Claims are pouring in after tornadoes ripped through the Midwest, Great Plains, Ohio Valley and other parts of the U.S. amid a storm season with activity well above what the country has seen in recent years.
There have already been about 1,000 preliminary reports of tornadoes in the U.S. so far in 2019, according to data from the National Weather Service Storm Prediction Center and National Climatic Data Center. The country experiences fewer than 1,300 tornadoes during an average year.
Andy Foster, an NWS meteorologist, characterized this year's season as "very active," adding that it has also been unique as many different parts of the U.S. have been impacted by tornadoes.
Tornadoes have a classification index, the Enhanced Fujita scale, which designates the strongest tornado with winds in excess of 200 miles per hour as EF-5 and the weakest tornado with winds between 65 and 85 miles per hour as EF-0.
The tornado that touched down in Linwood, Kan., on May 28 was confirmed as an EF-4, meaning its wind speed fell between 166 and 200 miles per hour. Foster said the powerful twister was indicative of an active season.
"That's not a common occurrence," Foster said. "Those are usually far and few between ... so obviously that's a more extreme event for sure."
The second half of May saw 14 consecutive days with tornadoes reported somewhere in the U.S. This broke the old record of 11 straight days with tornadic activity, according to preliminary data from the Storm Prediction Center.
So far this year there have been about 7,800 severe storm reports, which included tornadoes, wind and hail, Foster added.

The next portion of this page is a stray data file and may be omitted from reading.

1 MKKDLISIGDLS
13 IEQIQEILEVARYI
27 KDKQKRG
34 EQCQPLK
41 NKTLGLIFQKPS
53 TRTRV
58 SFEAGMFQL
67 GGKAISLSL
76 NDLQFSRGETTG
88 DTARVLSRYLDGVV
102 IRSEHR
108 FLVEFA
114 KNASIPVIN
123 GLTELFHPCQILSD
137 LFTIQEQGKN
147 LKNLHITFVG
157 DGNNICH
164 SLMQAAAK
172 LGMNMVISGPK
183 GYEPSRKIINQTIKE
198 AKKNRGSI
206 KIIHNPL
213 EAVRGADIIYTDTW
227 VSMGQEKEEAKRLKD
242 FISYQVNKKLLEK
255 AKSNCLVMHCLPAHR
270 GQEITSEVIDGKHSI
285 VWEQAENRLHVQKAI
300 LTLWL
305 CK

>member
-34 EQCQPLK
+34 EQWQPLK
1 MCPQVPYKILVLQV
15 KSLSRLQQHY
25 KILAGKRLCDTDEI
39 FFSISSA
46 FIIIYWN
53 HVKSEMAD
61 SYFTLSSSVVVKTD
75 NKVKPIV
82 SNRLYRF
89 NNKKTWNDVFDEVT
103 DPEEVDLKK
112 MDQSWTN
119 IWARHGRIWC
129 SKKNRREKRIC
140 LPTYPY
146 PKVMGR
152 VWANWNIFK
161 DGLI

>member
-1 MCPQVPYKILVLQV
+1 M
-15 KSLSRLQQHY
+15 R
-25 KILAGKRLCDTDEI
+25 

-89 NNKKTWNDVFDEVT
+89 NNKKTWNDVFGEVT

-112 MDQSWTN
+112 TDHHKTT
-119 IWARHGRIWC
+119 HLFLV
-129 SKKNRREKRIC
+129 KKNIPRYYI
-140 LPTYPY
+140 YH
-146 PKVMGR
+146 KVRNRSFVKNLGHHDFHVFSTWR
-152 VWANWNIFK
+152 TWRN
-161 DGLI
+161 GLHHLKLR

State Farm Mutual Automobile Insurance Co. is the largest homeowners insurer in the states hit by tornadoes this year; it also wrote the most private automobile physical damage business across those states.
According to a written statement from a company spokesperson, State Farm has received approximately 6,110 total homeowners claims across Ohio, Illinois, Pennsylvania, Missouri, Indiana and Nebraska related to the May 27 and 28 severe weather outbreaks in those states. In Ohio, Illinois, Indiana, Pennsylvania, Missouri, Nebraska and Colorado, State Farm recorded approximately 5,220 total auto claims from those storms.
State Farm received approximately 1,030 total homeowners claims across Illinois and Missouri related to severe weather on May 22. There were also 310 automobile claims filed in Missouri for the same time period.
In Oklahoma, a severe weather event on May 25 caused State Farm to incur approximately 790 homeowners claims.
The claim numbers were last updated May 31.
State Farm's spokesperson said that it was difficult to compare damage or severity of prior storms and seasons because each has its own unique "challenges and characteristics." He also noted that the most impacted type of insurance would be dependent both on location and impact of a given storm.
"Both homeowners and business owners could be impacted if damage is widespread," the spokesperson said.